In 1595, shortly after founding, the Berezov fort was besieged by the Ostyaks (probably under the command of the Kunovat-Lyapin prince Shatrov Luguev) and the Samoeds. A quarter century later, three servicemen from Berezov evidenced in the Kazan Prikaz that the siege, during which the ‘foreigners’ burned the fort, lasted over six months. Contrary to the common opinion, the reliability of this evidence can be doubted because it does not completely agree with the news on Shatrov Luguev’s assault of Berezov in 1594–1595. Moreover, the garrison of the fortress on the Severnaya Sosva river was rather numerous (three hundred Cossacks and ‘Lithuanians’) and it is likely that they were able to make the assaulters retreat. The agitation among the local Ostyaks and Samoyeds subsided, probably, only a few months later, and Moscow considered it expedient to send a punitive detachment, commanded by Prince P.I. Gorchakov, to the Urals. In 1596, together with the Kodi Ostyaks and, apparently, the Bere-zovites, Gorchakov defeated the Obdor principality and founded the Obdor (Nosovoy) fort.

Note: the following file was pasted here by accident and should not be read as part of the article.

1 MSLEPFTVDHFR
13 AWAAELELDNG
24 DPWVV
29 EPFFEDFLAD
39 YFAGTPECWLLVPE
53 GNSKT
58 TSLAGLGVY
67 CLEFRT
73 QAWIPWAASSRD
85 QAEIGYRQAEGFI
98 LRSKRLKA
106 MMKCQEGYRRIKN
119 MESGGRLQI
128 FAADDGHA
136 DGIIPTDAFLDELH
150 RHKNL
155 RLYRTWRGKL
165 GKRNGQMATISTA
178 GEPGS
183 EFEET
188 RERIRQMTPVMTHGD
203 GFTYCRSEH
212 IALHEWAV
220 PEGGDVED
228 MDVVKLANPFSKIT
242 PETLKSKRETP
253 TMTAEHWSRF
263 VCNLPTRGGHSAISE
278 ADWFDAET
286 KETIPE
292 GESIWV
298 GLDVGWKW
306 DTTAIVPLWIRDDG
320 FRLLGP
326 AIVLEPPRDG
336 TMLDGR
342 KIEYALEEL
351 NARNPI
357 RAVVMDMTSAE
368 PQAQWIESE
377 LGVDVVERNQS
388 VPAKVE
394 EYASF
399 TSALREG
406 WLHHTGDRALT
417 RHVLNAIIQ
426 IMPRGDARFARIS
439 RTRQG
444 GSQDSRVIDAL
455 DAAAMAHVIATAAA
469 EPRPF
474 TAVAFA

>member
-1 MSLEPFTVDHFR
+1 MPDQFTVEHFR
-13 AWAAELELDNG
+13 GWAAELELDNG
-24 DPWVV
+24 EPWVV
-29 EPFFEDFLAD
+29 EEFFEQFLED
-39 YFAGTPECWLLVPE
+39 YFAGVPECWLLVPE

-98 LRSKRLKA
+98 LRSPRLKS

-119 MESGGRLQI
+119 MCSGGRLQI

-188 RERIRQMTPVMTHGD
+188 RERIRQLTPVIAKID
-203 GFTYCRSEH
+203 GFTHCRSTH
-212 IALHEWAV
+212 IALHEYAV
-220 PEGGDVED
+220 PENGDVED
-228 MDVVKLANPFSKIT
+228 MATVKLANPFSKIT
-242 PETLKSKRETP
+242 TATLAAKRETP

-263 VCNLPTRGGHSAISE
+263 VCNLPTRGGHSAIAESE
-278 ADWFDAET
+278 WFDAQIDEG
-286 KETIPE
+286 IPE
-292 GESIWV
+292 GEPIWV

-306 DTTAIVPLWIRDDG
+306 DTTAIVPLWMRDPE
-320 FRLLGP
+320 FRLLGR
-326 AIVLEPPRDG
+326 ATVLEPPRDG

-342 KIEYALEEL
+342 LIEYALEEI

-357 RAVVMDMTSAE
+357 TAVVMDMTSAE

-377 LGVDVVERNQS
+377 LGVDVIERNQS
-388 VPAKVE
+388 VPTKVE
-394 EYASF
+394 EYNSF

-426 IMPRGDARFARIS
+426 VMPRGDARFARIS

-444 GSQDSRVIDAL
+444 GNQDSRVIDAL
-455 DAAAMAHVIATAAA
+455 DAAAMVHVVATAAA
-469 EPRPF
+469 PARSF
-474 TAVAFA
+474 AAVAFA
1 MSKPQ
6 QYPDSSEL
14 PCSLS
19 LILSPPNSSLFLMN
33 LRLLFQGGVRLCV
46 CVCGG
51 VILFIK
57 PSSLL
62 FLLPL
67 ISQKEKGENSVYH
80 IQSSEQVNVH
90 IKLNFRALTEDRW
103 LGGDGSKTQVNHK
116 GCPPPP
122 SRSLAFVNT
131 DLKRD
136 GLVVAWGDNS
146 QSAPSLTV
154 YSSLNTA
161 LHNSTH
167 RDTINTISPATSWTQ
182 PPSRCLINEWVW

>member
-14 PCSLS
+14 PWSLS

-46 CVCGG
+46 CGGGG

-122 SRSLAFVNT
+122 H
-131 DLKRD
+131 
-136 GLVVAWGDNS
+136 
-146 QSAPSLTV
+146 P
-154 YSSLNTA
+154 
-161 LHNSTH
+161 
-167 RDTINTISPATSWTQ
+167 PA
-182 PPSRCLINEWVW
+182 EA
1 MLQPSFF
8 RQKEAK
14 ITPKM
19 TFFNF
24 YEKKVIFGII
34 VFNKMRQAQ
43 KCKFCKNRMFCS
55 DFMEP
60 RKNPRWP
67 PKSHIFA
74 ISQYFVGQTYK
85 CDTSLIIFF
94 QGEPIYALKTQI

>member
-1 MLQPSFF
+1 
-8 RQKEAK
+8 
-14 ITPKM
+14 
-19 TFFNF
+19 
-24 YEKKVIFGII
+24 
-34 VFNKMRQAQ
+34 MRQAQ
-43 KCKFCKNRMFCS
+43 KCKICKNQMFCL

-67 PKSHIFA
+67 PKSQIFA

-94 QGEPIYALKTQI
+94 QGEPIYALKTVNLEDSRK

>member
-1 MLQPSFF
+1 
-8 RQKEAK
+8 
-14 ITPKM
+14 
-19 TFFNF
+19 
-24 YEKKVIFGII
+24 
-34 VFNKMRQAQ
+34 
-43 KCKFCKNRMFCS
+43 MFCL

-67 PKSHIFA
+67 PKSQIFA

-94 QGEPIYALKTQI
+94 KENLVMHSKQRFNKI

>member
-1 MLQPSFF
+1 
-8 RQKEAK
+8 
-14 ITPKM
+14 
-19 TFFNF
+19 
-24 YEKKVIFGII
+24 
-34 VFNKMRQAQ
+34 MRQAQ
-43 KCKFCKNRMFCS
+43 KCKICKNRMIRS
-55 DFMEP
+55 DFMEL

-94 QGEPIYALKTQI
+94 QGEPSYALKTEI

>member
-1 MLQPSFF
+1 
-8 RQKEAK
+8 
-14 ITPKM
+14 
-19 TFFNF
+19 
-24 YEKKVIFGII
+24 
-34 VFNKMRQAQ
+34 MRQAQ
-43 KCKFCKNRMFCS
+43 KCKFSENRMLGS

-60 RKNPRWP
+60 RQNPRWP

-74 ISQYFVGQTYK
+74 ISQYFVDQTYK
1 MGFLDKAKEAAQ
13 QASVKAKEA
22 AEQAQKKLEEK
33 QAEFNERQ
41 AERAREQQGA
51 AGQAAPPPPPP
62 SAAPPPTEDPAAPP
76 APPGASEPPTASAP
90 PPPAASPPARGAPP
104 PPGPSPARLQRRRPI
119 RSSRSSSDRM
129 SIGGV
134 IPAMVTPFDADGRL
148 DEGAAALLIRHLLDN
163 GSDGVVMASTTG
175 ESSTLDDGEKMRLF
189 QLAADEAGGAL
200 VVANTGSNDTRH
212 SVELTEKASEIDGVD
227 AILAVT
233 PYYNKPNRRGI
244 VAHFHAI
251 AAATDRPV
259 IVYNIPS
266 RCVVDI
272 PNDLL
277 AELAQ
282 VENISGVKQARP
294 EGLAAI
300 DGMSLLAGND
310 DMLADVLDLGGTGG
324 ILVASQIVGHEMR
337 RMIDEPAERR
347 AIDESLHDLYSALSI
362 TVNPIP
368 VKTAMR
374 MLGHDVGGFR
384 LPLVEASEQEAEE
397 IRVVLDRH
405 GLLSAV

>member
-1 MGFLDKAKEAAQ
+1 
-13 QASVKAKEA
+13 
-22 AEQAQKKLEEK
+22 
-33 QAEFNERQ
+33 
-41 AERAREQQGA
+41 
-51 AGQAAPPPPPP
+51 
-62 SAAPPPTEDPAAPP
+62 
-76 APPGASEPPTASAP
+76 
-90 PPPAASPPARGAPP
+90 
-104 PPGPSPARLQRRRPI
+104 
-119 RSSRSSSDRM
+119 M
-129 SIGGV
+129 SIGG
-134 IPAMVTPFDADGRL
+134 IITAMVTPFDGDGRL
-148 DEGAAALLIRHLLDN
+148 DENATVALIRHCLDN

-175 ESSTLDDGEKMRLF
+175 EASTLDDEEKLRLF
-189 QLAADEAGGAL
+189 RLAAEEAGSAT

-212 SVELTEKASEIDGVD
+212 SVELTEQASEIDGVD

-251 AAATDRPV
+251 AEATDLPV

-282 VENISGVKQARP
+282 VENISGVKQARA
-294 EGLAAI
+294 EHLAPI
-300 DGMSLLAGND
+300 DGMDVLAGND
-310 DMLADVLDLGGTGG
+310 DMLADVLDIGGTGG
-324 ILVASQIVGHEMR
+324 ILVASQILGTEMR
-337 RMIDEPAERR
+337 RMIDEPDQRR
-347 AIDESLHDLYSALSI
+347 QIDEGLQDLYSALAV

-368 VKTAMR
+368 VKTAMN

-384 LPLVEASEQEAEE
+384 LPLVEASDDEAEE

About the autors:
Yankel Gutmanovich Solodkin, Doctor of Historical Sciences, Professor, Chief Researcher at the Research Laboratory for Complex Studies of Social Systems
Place of employment:
Nizhnevartovsk State University
Text of scientific work: (PDF format)
Berezov uyezd; 1595 siege of Berezov; Ostyaks; Samoyeds; Cossacks; Lithuanians; punitive expedition; Prince Gorchakov